Mustard - Vine's Expository Dictionary of New Testament Words


[ 1,,G4615, sinapi ]
a word of Egyptian origin, is translated mustard seed" in the NT. "The conditions to be fulfilled by the mustard are that it should be a familiar plant, with a very small seed, Matthew 17:20; Luke 17:6, sown in the earth, growing larger than garden herbs, Matthew 13:31, having large branches, Mark 4:31, ... attractive to birds, Luke 13:19 [RV, '(became) a tree']. The cultivated mustard is sinapis nigra. The seed is well known for its minuteness. The mustards are annuals, reproduced with extraordinary rapidity ... In fat soil they often attain a height of 10 or 12 feet, and have branches which attract passing birds" (A. E. Post, in Hastings' Bib. Dic.)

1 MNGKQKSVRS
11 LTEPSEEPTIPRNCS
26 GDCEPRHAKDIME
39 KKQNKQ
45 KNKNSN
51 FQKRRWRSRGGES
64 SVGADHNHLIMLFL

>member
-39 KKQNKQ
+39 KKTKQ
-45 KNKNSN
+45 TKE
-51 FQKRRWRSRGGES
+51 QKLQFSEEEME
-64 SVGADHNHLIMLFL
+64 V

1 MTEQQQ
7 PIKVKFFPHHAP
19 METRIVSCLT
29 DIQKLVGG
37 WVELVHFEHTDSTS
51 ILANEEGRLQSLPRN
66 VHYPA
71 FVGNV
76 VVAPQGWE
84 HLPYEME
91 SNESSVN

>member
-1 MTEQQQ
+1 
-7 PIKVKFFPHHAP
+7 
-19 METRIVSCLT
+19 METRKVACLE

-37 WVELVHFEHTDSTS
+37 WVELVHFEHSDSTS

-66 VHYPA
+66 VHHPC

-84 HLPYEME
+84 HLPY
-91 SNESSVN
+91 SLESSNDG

The correct RV translation in Matthew 13:32, "greater than the herbs," for the AV, "greatest among herbs" (the "mustard" is not a herb), should be noted.

As the parable indicates, Christendom presents a sort of Christianity that has become conformed to the principles and ways of the world, and the world has favored this debased Christianity. Contrast the testimony of the NT, e.g., in John 17:14; Galatians 6:14; 1 Peter 2:11; 1 John 3:1.

Vine's Expository Dictionary of New Testament Words